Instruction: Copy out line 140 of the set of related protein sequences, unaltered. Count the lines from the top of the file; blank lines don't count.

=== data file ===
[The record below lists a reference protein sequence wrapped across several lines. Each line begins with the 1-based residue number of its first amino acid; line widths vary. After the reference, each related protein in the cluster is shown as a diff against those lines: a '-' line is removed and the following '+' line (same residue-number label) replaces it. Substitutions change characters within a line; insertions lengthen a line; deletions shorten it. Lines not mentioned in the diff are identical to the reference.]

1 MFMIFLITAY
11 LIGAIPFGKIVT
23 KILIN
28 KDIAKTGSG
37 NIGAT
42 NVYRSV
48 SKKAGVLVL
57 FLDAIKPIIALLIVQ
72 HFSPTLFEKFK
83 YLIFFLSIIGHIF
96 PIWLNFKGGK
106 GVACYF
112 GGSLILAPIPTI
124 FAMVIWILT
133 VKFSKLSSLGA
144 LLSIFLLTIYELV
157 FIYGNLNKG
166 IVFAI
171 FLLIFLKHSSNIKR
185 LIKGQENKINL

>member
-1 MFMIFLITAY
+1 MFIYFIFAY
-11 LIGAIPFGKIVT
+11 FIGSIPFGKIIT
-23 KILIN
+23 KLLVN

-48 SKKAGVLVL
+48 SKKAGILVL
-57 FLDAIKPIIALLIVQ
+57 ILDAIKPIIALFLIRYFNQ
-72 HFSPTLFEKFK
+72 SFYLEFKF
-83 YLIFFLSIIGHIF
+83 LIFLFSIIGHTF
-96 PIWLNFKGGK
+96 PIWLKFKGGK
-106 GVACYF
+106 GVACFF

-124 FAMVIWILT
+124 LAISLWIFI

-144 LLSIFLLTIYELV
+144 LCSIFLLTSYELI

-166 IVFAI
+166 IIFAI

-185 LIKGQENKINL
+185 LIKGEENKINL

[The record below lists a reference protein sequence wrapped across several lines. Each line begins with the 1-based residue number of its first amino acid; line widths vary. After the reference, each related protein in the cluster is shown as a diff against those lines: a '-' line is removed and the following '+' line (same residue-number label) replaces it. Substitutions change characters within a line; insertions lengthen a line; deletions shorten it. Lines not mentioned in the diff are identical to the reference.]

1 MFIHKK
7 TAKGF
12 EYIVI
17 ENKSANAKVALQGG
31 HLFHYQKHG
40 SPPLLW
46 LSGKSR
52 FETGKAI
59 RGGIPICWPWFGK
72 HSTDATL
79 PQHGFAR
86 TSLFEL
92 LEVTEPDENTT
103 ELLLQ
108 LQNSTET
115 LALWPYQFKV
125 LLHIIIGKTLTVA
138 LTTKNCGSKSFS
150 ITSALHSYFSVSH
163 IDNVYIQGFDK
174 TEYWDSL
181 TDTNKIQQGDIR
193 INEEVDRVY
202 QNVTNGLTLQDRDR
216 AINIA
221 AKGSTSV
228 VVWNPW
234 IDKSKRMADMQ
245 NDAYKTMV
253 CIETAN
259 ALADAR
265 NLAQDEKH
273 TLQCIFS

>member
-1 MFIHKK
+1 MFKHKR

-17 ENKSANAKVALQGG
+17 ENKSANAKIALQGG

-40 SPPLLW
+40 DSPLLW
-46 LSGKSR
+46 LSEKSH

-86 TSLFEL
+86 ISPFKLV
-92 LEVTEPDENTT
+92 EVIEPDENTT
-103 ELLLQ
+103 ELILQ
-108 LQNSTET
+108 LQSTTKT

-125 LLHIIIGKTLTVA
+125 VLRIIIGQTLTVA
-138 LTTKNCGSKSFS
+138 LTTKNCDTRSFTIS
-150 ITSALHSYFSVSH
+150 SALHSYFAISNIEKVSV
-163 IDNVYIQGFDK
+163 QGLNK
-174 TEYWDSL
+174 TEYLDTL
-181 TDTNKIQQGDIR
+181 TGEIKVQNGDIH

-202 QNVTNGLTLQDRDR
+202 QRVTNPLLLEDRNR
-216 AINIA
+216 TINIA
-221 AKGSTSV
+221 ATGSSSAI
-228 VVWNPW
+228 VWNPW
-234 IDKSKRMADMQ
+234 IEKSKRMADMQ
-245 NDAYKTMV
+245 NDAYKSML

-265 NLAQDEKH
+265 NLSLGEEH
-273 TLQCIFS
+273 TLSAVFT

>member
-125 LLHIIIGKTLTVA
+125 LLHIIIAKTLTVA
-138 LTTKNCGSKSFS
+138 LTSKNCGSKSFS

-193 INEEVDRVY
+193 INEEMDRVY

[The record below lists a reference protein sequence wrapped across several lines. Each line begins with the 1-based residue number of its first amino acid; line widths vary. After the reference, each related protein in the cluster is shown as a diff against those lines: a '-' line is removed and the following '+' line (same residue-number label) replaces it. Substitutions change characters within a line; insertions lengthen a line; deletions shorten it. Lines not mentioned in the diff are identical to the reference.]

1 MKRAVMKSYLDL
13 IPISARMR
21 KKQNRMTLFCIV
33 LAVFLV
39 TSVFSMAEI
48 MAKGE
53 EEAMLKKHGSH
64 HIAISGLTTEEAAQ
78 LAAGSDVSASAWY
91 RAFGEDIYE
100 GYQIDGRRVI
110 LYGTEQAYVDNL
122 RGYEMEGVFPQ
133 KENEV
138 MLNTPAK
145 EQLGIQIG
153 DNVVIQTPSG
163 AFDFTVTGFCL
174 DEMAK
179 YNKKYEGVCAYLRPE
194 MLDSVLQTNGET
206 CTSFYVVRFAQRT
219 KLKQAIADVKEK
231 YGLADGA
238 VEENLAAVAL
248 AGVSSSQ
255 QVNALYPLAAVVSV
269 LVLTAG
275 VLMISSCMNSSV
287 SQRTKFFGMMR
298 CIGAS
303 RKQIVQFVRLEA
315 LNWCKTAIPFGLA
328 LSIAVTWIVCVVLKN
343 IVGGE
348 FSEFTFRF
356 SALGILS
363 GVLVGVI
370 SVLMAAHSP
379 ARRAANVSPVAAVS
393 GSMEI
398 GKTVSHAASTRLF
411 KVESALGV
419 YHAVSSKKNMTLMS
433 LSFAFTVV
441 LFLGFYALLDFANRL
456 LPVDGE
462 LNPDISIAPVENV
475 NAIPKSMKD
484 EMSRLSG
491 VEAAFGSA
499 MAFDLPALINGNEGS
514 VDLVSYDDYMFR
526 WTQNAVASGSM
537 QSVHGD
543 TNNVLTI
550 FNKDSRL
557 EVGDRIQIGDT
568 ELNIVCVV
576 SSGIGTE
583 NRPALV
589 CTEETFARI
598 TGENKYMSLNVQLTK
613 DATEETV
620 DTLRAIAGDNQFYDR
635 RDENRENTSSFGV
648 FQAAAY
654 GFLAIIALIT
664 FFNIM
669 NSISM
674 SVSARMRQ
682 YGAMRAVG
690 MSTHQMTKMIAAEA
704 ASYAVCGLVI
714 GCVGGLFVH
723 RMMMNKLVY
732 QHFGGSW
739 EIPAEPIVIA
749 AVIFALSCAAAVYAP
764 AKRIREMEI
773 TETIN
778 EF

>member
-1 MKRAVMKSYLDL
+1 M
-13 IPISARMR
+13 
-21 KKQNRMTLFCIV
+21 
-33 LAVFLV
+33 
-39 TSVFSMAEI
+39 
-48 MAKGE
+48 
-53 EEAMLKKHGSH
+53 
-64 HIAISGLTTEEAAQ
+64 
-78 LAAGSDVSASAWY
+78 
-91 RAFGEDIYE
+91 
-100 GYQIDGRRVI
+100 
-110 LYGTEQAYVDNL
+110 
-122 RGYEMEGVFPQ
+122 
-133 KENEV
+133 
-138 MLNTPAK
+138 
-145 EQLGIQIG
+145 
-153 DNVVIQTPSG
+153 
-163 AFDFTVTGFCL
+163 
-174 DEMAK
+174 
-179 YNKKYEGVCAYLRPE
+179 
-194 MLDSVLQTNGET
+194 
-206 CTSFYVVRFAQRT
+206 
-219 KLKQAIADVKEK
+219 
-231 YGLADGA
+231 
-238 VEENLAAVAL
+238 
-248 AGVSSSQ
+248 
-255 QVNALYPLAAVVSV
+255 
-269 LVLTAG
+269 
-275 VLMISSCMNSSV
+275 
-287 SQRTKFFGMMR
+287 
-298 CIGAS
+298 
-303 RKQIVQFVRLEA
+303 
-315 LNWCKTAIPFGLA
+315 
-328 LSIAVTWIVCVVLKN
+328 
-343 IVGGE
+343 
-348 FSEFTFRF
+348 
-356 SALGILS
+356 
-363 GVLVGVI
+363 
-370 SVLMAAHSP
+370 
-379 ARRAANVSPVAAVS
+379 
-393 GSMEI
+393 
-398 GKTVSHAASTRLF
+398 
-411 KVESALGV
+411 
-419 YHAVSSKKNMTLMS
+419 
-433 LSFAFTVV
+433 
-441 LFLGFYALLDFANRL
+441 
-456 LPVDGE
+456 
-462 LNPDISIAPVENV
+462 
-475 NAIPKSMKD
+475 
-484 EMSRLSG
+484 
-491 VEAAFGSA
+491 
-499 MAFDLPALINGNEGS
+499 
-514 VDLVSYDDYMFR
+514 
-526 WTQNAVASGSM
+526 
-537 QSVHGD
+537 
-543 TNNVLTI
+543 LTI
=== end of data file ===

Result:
39 TSVFSMAEI